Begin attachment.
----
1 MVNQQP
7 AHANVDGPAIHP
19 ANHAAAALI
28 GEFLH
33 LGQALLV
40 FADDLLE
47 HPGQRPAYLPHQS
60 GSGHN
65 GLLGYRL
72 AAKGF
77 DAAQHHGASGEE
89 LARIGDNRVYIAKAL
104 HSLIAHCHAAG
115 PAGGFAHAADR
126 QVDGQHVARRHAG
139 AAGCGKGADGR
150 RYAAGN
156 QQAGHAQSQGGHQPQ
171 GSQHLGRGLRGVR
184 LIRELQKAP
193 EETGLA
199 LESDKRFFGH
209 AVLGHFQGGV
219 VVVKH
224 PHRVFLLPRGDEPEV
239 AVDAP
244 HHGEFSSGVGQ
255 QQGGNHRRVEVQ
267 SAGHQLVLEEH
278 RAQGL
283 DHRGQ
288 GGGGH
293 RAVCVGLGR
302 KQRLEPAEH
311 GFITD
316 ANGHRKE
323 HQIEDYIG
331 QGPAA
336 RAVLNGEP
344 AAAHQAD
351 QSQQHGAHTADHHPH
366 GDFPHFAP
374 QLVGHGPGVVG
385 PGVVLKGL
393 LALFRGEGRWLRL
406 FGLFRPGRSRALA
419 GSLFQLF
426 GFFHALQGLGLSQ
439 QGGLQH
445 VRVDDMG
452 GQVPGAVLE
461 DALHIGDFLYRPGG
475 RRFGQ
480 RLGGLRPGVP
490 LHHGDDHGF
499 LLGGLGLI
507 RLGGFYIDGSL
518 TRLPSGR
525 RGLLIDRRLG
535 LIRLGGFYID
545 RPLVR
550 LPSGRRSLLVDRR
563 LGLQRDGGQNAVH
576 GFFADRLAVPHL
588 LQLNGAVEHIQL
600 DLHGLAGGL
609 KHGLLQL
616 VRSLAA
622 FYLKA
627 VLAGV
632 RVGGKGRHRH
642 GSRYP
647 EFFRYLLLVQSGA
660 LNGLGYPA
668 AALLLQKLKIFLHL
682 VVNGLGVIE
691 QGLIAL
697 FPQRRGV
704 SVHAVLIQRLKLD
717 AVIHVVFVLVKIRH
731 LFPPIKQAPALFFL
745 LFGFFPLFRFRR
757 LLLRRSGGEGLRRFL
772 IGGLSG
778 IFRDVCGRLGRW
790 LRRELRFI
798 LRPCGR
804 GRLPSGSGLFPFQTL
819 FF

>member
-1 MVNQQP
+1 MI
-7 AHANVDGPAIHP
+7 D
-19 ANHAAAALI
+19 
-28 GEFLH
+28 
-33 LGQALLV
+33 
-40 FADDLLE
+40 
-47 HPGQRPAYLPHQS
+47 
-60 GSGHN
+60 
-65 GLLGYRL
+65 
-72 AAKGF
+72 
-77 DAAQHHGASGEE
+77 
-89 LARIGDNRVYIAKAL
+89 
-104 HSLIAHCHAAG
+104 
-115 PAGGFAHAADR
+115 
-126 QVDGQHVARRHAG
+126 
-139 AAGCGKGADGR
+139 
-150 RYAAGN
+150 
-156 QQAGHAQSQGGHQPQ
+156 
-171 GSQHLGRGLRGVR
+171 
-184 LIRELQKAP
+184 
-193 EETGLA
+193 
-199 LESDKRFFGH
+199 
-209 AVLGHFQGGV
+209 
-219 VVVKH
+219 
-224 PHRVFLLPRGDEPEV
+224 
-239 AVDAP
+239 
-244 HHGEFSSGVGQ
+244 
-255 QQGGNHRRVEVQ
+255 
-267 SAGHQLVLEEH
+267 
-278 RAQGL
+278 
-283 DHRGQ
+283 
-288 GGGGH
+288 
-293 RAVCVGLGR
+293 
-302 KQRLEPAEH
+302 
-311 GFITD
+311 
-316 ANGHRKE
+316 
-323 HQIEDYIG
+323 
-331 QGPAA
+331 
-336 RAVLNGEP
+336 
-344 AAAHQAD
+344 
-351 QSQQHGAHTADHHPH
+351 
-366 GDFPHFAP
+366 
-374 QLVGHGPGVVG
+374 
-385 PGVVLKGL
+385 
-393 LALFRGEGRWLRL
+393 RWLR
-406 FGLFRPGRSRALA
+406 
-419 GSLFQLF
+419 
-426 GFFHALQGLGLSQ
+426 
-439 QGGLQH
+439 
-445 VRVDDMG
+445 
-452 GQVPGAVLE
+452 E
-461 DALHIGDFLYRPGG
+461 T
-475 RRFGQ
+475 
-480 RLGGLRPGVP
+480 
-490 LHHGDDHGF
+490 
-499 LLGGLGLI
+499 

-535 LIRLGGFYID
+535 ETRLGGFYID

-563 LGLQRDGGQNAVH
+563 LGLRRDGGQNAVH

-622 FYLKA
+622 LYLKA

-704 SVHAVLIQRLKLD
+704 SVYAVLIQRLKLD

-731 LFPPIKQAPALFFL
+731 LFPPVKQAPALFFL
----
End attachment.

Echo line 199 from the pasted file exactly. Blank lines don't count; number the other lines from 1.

-490 LHHGDDHGF